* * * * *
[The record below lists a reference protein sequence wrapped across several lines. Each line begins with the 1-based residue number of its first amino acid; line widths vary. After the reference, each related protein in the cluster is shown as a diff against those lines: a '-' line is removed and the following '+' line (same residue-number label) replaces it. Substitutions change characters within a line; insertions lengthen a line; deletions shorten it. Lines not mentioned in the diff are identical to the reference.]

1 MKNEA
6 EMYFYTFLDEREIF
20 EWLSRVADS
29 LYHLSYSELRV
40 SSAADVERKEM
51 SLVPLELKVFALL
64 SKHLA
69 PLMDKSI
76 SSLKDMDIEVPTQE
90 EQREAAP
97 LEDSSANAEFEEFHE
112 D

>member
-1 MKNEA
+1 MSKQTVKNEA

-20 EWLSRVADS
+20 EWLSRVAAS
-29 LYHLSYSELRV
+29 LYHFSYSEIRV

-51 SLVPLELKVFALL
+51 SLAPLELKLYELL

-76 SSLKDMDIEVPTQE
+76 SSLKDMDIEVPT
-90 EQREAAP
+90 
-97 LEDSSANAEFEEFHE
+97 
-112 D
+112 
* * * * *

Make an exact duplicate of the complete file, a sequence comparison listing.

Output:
[The record below lists a reference protein sequence wrapped across several lines. Each line begins with the 1-based residue number of its first amino acid; line widths vary. After the reference, each related protein in the cluster is shown as a diff against those lines: a '-' line is removed and the following '+' line (same residue-number label) replaces it. Substitutions change characters within a line; insertions lengthen a line; deletions shorten it. Lines not mentioned in the diff are identical to the reference.]

1 MKNEA
6 EMYFYTFLDEREIF
20 EWLSRVADS
29 LYHLSYSELRV
40 SSAADVERKEM
51 SLVPLELKVFALL
64 SKHLA
69 PLMDKSI
76 SSLKDMDIEVPTQE
90 EQREAAP
97 LEDSSANAEFEEFHE
112 D

>member
-1 MKNEA
+1 MSKQTVKNEA

-20 EWLSRVADS
+20 EWLSRVAAS
-29 LYHLSYSELRV
+29 LYHFSYSEIRV

-51 SLVPLELKVFALL
+51 SLAPLELKLYELL

-76 SSLKDMDIEVPTQE
+76 SSLKDMDIEVPT
-90 EQREAAP
+90 
-97 LEDSSANAEFEEFHE
+97 
-112 D
+112 